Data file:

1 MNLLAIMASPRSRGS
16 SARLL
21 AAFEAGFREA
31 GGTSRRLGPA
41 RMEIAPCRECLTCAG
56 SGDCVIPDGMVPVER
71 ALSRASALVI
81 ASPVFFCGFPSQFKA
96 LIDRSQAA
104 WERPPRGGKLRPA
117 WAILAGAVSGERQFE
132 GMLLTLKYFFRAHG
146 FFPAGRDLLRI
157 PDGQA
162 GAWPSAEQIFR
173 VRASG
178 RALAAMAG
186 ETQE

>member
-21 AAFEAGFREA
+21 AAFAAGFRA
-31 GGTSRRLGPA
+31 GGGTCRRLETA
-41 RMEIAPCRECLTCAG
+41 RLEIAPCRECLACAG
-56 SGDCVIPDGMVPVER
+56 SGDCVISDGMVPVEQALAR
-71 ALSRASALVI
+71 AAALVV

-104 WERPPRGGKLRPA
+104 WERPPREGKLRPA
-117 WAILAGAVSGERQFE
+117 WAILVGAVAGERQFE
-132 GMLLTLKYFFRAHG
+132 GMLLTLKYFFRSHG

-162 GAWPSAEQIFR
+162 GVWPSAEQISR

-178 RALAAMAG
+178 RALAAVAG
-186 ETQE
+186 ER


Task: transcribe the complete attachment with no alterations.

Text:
1 MNLLAIMASPRSRGS
16 SARLL
21 AAFEAGFREA
31 GGTSRRLGPA
41 RMEIAPCRECLTCAG
56 SGDCVIPDGMVPVER
71 ALSRASALVI
81 ASPVFFCGFPSQFKA
96 LIDRSQAA
104 WERPPRGGKLRPA
117 WAILAGAVSGERQFE
132 GMLLTLKYFFRAHG
146 FFPAGRDLLRI
157 PDGQA
162 GAWPSAEQIFR
173 VRASG
178 RALAAMAG
186 ETQE

>member
-21 AAFEAGFREA
+21 AAFAAGFRA
-31 GGTSRRLGPA
+31 GGGTCRRLETA
-41 RMEIAPCRECLTCAG
+41 RLEIAPCRECLACAG
-56 SGDCVIPDGMVPVER
+56 SGDCVISDGMVPVEQALAR
-71 ALSRASALVI
+71 AAALVV

-104 WERPPRGGKLRPA
+104 WERPPREGKLRPA
-117 WAILAGAVSGERQFE
+117 WAILVGAVAGERQFE
-132 GMLLTLKYFFRAHG
+132 GMLLTLKYFFRSHG

-162 GAWPSAEQIFR
+162 GVWPSAEQISR

-178 RALAAMAG
+178 RALAAVAG
-186 ETQE
+186 ER